An uncanny masterpiece” is what The Who’s Pete Townshend called In the Court of the Crimson King [Atlantic-1969], and very few have dared disagree. (Omar Rodriguez-Lopez probably has its tunes memorized.) The debut album by master guitarist Robert Fripp’s ever-changing ensemble of players—among them, one Greg Lake, soon to be of Emerson Lake & Palmer—is breathtaking in its fluidity and scope. From the fearsome, hard rocking, free jazz-influenced “21st Century Schizoid Man” to the majestic title track that closes the album, this is one for the ages. The eighth and final King Crimson album—or so it was thought of at the time—Red [EG-1974], is an economical, stripped down affair that alternates between heavy proto-metal guitar riffs (“One More Red Nightmare”, the title track), soft pastoral soundscapes (“Providence”) or both (“Fallen Angel”, “Starless”). A fan favorite.
After a 7-year hiatus, Fripp formed a new King Crimson with stunt guitarist/drummer Adrian Belew and bassist Tony Levin—in addition to the returning Bill Bruford—and released the new wave-influenced Discipline [Warner Bros-1981], a landmark album that managed to evoke the spirit of the band’s past and point to its future, while keeping its feet firmly in the present. Truly ahead of its time. (Just ask Primus.)

The most popular and enduring of the prog rockers had their first major crossover hit in 1971 with “Roundabout” but the following year they released what may consider the pinnacle of the genre, Close to the Edge [Atlantic-1972]. Featuring just three songs—on the original vinyl, the side-long title track plus side two’s sublime “And You and I” and the pseudo funky guitar and organ workout of “Siberian Khatru”—the album featured Yes’ classic lineup: vocalist Jon Anderson, guitarist Steve Howe, bassist Chris Squire, keyboardist Rick Wakeman and, of course, Bill Bruford on drums. Even the non-prog friendly folks at Pitchfork call Close to the Edge "an essential document of just how powerful prog could be when focused." It’s probably safe to say you don’t like progressive rock if you don’t dig this one.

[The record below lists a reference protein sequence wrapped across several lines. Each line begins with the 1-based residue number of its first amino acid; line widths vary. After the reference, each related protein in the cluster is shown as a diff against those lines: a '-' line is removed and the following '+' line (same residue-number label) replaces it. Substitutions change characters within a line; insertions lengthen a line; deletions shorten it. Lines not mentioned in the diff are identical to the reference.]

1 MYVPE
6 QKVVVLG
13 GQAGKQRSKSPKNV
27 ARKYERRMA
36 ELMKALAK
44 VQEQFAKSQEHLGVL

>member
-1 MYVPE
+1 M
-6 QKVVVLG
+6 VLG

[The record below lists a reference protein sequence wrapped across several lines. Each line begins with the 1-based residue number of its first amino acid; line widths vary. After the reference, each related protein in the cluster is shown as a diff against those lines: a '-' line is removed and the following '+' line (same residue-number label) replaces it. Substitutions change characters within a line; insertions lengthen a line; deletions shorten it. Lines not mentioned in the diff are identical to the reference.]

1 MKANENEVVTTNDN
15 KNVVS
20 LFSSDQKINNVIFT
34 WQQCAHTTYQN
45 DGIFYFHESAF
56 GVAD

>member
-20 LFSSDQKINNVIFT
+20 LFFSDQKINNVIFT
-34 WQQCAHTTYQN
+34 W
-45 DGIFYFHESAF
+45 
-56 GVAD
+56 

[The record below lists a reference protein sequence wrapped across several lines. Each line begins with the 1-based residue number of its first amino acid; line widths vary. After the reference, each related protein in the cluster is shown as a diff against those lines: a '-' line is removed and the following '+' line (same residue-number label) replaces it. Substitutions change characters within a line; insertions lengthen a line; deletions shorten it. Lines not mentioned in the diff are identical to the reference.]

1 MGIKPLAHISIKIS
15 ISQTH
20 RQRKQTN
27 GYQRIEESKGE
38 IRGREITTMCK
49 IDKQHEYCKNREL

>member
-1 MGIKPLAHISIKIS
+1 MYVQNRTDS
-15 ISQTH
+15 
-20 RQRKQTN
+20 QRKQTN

The studio release following Close to the Edge has the distinction of being one of the most debated albums in the annals of rock music: Tales from Topographic Oceans [Atlantic-1973], an ambitious, symphonically-conceived, four-song, double LP mostly written by Anderson and Howe and inspired by their interest in Eastern religions. Yup, sounds dicey. And in fact, it is. Lead off track “The Revealing Science of God (Dance of the Dawn)” holds up during its entire 20 minute length, but the rest of the album’s shining moments are quite few and very far between. Considered by some as the nadir of prog rock, Tales is in essence another classic example of a double album that could’ve been singularly improved by slimming it down to one. Still, it's got people talking and arguing about it some 35 years later.
Yes always had a strong underlying current of pop sensibility no matter how complex and elaborate their songwriting. Which is why the contemporary pop smash that was 90125 [Atlantic-1983] was not much of a surprise: they simply inverted the formula with great results both artistically and commercially. This is the one with “Owner of a Lonely Heart”, by the way.

Where are they now?
Genesis reunited in 2007 for a summer world tour after a ten-year hiatus. A new studio album is “very unlikely” according to Phil Collins.

Albeit with a different set of musicians—as always, led by Robert Fripp—King Crimson has not stopped touring and recording since their 1981 reformation. (The Crimson vaults have been bursting with numerous live albums released by Fripp’s own DGM label on both CD and digital download. These include both classic performances and recent shows as well.)

Yes had been on hiatus since 2004 but in early 2008 a summer world tour commemorating their 40th anniversary was announced. Titled “Close to the Edge and Back” it will feature Oliver Wakeman—son of Rick—on keyboards, in addition to Anderson, Squire, Howe, and drummer Alan White (1973-present).